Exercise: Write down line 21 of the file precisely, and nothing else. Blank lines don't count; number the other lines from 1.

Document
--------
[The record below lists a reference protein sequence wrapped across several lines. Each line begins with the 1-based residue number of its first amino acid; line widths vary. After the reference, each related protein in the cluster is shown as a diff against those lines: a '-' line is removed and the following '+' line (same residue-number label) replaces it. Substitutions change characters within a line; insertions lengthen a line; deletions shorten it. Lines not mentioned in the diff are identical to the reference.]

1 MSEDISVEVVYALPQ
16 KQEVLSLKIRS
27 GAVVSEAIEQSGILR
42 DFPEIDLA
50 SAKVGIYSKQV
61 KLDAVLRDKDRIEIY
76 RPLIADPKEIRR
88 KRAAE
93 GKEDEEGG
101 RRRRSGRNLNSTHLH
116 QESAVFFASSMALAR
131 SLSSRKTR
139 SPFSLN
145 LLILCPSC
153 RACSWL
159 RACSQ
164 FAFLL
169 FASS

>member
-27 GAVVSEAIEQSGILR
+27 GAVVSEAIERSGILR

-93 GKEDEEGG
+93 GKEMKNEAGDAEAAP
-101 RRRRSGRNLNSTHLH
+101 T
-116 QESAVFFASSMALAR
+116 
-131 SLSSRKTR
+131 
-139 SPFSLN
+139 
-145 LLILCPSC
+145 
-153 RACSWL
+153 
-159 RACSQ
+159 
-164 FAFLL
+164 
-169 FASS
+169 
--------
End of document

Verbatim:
-27 GAVVSEAIEQSGILR